"Evolution of the Myofibroblast Concept"
 1:30 pm - 2:00 pm James Tomasek PhD
"Mechanoregulation of Myofibroblast Formation and Function"
 2:00 pm - 2:30 pm Boris Hinz MER, PhD
"The Contractile Function of Myofibroblasts"
 2:30 pm - 3:00 pm Panel: Myofibroblasts
(Summary Discussion, Q & A)
3:00 pm - 3:30 pm Break
3:30 pm - 5:00 pm Concurrent Parallel Sessions I (*)
Abstracts Accepted for Oral Presentation
5:00 pm - 6:30 pm Posters with Authors in Rotunda & Refreshments
6:30 pm - 8:00 pm Concurrent Parallel Sessions II (*)
Topics by Special Invitation

Program Day 2: Friday, October 5

7:00 am Sign In/Registration, Light Breakfast Buffet
8:00 am - 8:30 am Funding Program NCCAM (National Center for Complementary and Alternative Medicine) - Partap Khalsa DC, PhD
8:30 am - 12:00 pm Fascia Anatomy & Biomechanics
 Chair: Moshe Solomonow PhD Click session title again to hide details

The various viscoelastic tissue that constitute fascia(ligaments, tendons, capsules, discs, etc..) are also sensory organs. Various types of receptors capable of monitoring tension, elongation, pressure, velocity, pain , etc are located in such tissues and create a neurological feedback mechanism by which reflexive interaction with muscles is provided to maintain joint stability and safety as well as coordination of movement. Disruption of the fascia due to injury or overuse also results in corrupted feedback signals and neurological disorders that are exposing the tissue to additional potential for injury or movement disorders.

 8:30 - 9:00 Frank Willard PhD
"Facial Continuity: Four Fascial Layers of the Body"
 9:00 - 9:30 Peter Huijing PhD
"Fascia as a Collagen Reinforced Extracellular Matrix: Their Role in Force Transmission, Muscular Loading, and Some Consequences for Motor Control and Adaptation in Health and Disease "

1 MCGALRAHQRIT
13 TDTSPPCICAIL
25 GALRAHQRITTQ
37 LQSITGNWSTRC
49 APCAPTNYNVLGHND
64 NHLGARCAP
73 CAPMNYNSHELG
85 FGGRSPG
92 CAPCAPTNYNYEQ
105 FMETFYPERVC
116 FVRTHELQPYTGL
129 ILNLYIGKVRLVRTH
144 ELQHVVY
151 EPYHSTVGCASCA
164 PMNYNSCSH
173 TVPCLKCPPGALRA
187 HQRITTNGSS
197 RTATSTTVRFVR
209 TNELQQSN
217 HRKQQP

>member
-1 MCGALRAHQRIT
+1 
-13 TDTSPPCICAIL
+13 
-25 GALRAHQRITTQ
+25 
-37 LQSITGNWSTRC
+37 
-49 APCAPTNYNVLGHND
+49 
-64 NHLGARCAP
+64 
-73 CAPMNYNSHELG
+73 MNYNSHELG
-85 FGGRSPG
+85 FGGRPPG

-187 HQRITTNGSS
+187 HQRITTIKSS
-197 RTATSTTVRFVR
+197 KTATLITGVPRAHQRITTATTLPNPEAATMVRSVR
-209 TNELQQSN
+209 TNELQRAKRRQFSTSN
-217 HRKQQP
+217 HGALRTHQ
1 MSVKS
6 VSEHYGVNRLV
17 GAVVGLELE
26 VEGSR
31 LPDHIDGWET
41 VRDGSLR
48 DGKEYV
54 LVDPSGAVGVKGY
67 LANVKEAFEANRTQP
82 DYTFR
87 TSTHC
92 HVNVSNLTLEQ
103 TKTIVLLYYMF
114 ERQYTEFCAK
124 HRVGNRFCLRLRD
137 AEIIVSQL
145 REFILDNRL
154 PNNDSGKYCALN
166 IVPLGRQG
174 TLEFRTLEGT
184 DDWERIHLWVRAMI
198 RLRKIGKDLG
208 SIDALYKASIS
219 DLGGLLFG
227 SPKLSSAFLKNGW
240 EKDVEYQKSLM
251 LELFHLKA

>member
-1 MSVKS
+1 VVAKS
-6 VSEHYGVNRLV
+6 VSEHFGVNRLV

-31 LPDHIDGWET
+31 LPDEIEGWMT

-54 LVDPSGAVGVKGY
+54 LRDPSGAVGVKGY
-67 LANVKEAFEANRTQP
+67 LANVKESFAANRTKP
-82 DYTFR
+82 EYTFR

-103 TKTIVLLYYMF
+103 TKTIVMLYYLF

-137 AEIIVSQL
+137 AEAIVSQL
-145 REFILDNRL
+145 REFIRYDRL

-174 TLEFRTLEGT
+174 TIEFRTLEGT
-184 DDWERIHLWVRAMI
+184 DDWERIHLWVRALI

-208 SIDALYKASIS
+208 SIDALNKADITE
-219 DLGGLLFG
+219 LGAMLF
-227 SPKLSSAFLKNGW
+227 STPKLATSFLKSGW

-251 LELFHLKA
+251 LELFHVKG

9:30 - 10:00 Andry Vleeming PhD
"Anatomical and Biomechanical Considerations of Fascia"
 10:00 - 10:30  Break
 10:30 - 11:00 Moshe Solomonow PhD
"Ligaments as a Source of Musculoskeletal Disorders"
 11:00 - 11:30 Serge Gracovetsky PhD
"Is the Lumbodorsal Fascia Necessary?"
 11:30 - 12:00 Panel: Fascia Anatomy & Biomechanics
(Summary Discussion, Q & A)
12:00 pm - 1:30 pm Lunch (Optional Activities: a) Meet the Presenters b) Open Space Meetings/Presentations c) Posters)
1:30 pm - 4:00 pm Fascia Pain Mechanisms
 Chair: Geoffrey Bove DC, PhD Click session title again to hide details

Pain is a complex phenomenon, including subjective and objective components. The objective component includes nociceptors, the neural components in the peripheral nervous system that can generate signals that can be interpreted by the central nervous system as pain. Most structures are innervated by nociceptors, which are responsive to changes in their environment that are damaging or potentially damaging. In this session, data related to the mechanisms of nociception arising from nerve fascia, muscle, and ligament will be presented.